At least 194 million people worldwide have diabetes, and the World Health Organization expects the number to rise to more than 300 million by 2025.
- Well, it’s a lofty goal, but according to the Associated Press the FDA wants kids to start reading food labels. Check it out:
Reading the food labels was "a little bit confusing, but after a while I got used to it," said the fifth-grader from suburban Doral.
"Since I find parents are not doing a bang-up job (teaching nutrition), I think it's important to empower the children with their own information," said Miami registered dietitian Ronni Litz Julien.
The FDA partnered with the Cartoon Network earlier this year to launch a public education campaign encouraging children ages 9 to 13 - or tweens - to read the nutrition facts on food labels.
- In general some websites can be pretty confusing to weed through, but, a new study has determined that hospital info on the web can be misleading. From HealthDay News:
"Patients are using the Internet to find health-related quality information, and the information is out there," noted lead researcher Dr. Michael J. Leonardi, from the department of surgery at David Geffen School of Medicine, University of California, Los Angeles. "But the information is inconsistent and varies from Web site to Web site," he said.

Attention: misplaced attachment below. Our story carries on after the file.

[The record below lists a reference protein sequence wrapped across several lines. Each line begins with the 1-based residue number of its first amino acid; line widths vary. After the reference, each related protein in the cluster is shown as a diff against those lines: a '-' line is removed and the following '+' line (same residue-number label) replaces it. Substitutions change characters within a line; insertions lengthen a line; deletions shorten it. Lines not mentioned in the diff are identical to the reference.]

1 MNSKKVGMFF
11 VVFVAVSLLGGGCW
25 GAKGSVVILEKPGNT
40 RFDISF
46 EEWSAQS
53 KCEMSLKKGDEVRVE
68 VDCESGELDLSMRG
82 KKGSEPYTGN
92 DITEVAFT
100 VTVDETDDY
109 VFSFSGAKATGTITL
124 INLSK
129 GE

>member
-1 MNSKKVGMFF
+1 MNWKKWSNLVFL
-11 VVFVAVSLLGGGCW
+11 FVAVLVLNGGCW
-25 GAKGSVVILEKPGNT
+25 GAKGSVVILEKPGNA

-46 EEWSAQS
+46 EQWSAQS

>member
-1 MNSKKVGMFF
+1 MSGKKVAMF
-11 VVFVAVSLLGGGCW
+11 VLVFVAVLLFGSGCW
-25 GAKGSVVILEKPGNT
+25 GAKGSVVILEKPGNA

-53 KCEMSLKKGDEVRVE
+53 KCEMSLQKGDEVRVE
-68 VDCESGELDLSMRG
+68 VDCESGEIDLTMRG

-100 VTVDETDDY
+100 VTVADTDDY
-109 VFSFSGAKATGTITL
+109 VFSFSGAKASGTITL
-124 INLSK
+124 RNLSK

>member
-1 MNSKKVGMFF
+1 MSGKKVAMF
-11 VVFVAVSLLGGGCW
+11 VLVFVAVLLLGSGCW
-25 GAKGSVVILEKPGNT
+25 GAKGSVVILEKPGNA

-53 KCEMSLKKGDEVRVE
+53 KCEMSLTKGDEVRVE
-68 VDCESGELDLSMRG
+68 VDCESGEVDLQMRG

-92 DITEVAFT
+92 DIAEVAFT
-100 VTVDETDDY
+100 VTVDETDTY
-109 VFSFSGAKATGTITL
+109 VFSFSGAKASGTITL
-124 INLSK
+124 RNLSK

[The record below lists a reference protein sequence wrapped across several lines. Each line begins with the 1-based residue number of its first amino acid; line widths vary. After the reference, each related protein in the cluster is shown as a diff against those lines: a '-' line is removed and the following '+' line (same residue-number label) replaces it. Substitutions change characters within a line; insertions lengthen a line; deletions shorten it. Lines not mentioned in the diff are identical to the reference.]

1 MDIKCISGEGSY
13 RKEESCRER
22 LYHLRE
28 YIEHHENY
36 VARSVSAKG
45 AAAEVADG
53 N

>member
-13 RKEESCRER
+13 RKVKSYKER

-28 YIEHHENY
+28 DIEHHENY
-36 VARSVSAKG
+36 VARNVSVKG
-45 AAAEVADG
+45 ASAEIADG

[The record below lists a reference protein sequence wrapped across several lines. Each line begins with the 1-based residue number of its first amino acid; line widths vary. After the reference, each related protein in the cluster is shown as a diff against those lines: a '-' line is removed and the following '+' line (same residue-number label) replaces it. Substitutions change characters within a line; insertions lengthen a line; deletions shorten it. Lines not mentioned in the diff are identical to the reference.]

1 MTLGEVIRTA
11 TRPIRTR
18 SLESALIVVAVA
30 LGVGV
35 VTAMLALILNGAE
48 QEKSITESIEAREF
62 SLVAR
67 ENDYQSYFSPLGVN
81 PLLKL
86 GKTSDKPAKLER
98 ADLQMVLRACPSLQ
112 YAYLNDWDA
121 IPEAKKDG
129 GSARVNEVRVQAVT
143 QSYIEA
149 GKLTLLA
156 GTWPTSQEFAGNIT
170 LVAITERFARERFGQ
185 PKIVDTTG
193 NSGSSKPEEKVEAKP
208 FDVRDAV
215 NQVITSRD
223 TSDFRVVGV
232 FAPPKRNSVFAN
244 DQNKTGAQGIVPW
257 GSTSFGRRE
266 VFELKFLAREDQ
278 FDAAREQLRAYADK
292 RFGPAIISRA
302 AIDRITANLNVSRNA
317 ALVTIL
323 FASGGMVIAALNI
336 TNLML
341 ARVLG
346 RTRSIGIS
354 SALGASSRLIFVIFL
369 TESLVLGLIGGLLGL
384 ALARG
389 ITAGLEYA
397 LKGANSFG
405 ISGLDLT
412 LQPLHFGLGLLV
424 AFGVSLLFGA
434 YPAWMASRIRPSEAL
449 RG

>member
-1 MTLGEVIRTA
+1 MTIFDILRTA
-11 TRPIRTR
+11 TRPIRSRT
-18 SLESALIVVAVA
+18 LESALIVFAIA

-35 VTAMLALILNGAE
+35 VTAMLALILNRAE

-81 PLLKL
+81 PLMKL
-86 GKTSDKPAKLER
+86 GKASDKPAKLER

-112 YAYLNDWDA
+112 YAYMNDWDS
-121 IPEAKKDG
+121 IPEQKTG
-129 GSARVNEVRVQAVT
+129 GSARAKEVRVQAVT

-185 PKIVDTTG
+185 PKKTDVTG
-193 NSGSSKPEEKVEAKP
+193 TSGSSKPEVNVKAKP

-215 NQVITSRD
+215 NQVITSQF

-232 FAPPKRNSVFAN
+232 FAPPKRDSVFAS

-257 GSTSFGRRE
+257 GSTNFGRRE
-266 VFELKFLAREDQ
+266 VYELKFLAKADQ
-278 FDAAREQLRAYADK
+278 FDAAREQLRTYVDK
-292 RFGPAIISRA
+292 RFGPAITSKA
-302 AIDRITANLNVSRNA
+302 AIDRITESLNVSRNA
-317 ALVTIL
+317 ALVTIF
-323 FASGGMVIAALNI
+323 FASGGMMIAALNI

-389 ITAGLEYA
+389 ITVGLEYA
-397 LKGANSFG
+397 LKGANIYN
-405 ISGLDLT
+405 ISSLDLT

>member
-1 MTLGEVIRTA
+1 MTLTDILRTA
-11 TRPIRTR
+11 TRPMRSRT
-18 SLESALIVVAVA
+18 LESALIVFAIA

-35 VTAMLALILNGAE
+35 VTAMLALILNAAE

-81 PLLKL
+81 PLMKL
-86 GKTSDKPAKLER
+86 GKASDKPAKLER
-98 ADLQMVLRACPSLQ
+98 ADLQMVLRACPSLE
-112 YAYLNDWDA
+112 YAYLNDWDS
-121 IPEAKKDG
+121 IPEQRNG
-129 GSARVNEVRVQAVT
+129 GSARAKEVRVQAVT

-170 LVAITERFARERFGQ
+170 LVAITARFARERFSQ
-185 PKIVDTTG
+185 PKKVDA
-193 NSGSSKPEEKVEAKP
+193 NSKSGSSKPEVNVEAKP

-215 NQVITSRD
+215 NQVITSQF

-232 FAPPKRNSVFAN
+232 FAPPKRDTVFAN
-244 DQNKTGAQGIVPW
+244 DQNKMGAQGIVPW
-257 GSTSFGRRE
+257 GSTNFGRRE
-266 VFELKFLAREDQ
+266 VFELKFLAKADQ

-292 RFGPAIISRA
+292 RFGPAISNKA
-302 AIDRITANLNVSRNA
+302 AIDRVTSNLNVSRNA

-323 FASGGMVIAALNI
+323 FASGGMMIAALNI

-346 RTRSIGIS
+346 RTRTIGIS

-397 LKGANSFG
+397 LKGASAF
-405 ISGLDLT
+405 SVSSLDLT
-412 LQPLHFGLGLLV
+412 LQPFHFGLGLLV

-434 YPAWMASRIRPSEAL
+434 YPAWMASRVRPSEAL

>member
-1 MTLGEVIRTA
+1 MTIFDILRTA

A lot of Web sites try to rank hospitals, Leonardi said. But because there is no standard way of calculating quality differences, Internet sites come up with different results for the same hospitals, he noted.
- E. coli, in the news again! Apparently Dole has recalled bagged salad mix due an E. coli scare. The reports:
The tainted bag of Dole’s Hearts Delight salad mix was sold at a store in Canada, officials said. Neither Canadian health officials nor Dole Food Co. have received reports of anyone getting sick from the product.
The voluntary recall, issued Monday, affects all packages of Hearts Delight sold in the United States and Canada with a “best if used by” date of September 19, 2007, and a production code of “A24924A” or “A24924B,” the company said.